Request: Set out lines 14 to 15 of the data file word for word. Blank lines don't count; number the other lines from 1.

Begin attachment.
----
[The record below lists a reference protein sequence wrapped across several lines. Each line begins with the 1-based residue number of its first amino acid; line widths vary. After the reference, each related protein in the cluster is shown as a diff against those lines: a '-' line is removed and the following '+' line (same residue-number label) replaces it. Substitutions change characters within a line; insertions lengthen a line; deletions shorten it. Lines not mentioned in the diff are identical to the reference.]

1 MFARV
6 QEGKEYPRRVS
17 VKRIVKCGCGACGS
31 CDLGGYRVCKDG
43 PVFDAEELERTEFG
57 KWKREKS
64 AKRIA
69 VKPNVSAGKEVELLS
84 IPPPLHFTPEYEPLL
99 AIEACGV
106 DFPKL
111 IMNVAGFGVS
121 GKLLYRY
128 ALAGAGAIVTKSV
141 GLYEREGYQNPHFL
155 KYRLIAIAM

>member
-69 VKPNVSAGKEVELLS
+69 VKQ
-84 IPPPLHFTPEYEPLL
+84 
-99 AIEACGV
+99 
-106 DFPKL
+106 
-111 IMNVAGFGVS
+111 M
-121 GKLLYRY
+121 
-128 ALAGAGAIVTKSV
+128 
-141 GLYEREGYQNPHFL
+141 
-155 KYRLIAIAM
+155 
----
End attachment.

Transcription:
121 GKLLYRY
128 ALAGAGAIVTKSV